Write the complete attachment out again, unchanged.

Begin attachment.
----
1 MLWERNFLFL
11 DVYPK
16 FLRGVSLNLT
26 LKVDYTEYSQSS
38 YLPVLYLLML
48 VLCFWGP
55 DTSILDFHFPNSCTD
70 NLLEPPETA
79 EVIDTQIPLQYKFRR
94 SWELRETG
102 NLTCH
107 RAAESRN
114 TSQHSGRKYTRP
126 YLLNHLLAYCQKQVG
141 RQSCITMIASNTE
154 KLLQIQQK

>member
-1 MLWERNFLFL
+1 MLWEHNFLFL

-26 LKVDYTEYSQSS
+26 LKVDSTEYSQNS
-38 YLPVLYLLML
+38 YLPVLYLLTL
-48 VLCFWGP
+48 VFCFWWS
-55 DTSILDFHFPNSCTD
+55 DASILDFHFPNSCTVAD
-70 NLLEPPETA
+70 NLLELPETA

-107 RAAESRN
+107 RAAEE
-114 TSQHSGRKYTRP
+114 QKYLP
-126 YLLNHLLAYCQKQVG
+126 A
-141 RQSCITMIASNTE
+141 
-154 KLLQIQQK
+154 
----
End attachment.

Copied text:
1 MLWERNFLFL
11 DVYPK
16 FLRGVSLNLT
26 LKVDYTEYSQSS
38 YLPVLYLLML
48 VLCFWGP
55 DTSILDFHFPNSCTD
70 NLLEPPETA
79 EVIDTQIPLQYKFRR
94 SWELRETG
102 NLTCH
107 RAAESRN
114 TSQHSGRKYTRP
126 YLLNHLLAYCQKQVG
141 RQSCITMIASNTE
154 KLLQIQQK

>member
-1 MLWERNFLFL
+1 MLWEHNFLFL

-26 LKVDYTEYSQSS
+26 LKVDSTEYSQNS
-38 YLPVLYLLML
+38 YLPVLYLLTL
-48 VLCFWGP
+48 VFCFWWS
-55 DTSILDFHFPNSCTD
+55 DASILDFHFPNSCTVAD
-70 NLLEPPETA
+70 NLLELPETA

-107 RAAESRN
+107 RAAEE
-114 TSQHSGRKYTRP
+114 QKYLP
-126 YLLNHLLAYCQKQVG
+126 A
-141 RQSCITMIASNTE
+141 
-154 KLLQIQQK
+154 